If you’re like a lot of people, you made a resolution to start exercising this year. You’re gung-ho, energetic, motivated and ready to start your new exercise routine and finally get in shape. This how to start exercising guide for beginners will provide some simple advice you can follow to start and stick with a new workout routine.
First, slow your roll
Every year in January, gyms are packed, group fitness classes are full, and people are buzzing with that “new-year energy”. Like clockwork, those resolutions fail and things are back to normal in February. So how do you buck that trend?
Instead of going “all-in” on exercise and burning out after a few “hard-core” sessions, it’s better to start slow. No matter what exercise you choose, don’t go from couch to 60 minutes of exercise without rest your first day. It just won’t work.
Take a gradual approach
The easiest way to slow yourself down and create a sustainable exercise habit is to take a gradual approach. By easing into longer bouts of exercise gradually, you will allow your body to adjust and get some easy “wins” under your belt. These “wins” will translate into momentum and start developing into a habit. An example of taking a gradual approach:
- Starting with just 10-15 minutes of light exercise for 3-4 days your first week (walking, body weight exercises, yoga, etc.). Just something to get moving and your heart pumping.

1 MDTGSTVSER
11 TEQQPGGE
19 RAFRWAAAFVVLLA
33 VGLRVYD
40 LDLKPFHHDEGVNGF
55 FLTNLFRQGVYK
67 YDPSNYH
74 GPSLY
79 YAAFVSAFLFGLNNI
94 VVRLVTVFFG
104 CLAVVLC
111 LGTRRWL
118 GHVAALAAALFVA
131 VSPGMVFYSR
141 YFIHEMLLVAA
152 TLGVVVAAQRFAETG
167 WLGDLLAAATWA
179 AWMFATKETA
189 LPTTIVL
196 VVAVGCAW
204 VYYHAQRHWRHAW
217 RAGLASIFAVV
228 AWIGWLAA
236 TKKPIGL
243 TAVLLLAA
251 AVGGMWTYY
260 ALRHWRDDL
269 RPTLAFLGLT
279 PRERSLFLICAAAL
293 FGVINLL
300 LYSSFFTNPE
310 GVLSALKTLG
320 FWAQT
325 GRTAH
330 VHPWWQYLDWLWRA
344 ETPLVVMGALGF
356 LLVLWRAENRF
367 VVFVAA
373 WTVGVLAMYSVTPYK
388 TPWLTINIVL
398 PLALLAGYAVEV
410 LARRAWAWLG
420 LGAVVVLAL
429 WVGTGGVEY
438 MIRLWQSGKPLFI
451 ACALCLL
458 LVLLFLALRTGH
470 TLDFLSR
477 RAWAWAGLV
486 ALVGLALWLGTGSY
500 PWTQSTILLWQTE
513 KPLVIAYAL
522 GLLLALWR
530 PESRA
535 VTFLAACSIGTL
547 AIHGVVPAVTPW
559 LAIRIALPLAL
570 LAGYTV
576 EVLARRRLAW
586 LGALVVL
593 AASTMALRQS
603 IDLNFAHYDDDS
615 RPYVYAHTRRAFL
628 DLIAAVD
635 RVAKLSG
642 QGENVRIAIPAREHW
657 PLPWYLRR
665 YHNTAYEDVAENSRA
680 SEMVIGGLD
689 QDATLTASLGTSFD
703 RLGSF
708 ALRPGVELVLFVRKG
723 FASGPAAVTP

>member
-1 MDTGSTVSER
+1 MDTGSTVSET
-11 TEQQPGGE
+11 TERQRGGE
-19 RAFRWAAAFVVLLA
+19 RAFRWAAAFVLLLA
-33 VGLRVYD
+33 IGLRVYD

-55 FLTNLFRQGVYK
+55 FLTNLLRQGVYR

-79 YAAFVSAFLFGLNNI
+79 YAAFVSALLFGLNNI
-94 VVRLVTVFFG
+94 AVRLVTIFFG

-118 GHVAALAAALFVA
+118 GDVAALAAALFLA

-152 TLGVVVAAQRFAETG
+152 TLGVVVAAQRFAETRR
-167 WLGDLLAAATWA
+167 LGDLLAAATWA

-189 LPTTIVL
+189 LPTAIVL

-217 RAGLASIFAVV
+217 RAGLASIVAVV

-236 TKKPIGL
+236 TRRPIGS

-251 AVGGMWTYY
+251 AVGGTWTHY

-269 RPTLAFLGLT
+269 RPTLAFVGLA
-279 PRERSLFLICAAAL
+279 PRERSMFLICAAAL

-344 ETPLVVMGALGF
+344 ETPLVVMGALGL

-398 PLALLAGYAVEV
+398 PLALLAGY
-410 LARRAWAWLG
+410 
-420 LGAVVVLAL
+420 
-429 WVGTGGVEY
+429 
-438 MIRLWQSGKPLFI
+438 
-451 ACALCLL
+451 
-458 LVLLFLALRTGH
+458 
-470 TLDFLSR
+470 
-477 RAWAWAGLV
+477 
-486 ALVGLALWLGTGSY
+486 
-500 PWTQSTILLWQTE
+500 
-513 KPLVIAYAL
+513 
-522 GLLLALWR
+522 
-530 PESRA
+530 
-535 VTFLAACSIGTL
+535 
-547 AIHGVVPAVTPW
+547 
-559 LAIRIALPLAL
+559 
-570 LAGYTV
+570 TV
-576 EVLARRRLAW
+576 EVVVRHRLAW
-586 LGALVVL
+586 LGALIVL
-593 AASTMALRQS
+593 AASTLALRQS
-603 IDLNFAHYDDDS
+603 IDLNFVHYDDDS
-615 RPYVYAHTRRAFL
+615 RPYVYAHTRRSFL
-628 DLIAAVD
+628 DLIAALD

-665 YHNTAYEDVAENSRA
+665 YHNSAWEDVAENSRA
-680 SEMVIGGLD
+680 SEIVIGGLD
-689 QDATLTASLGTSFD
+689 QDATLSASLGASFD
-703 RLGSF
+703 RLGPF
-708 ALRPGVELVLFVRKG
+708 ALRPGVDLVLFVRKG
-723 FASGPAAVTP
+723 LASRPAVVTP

- Gradually increase your exercise duration by 5 minutes every 2-3 weeks.
- Add in some higher-intensity exercises after the one-month mark. These can be short bursts (30 seconds to 1 minute) of intensity within your longer exercise session. Examples are walking uphill, jogging, squat jumps, etc.
- If it’s sustainable for you, at the one month mark you can also add in an extra day of exercise.
After 6-8 weeks, you should be up to 30 minutes of exercise 3-5 days a week with short bouts of intensity mixed in. It all started with a 10 minute walk, see how that works?
Set Realistic Expectations
How to start exercising in a sustainable manner can all be framed by setting realistic expectations. You can’t go from couch to running a marathon in a month, it’s just not realistic. Here are some questions to ask yourself to help frame and set your expectations for your new exercise routine.
- What are my goals?
- How much time can I realistically dedicate to exercising each week?
- What long-term benefits do I seek?
- What is my current level of fitness?
- Have I exercised consistently in the past?
- Why have my previous exercise routines failed?
- Do I need to account for my age or any injuries (or injury risks)?
Answering these questions will help you to see if your expectations are realistic or out of whack. For example, if your goals are too ambitious (like wanting to lose a pound a week), that’s just not realistic. Really take some time to dig into these questions and consider how realistic your current expectations are.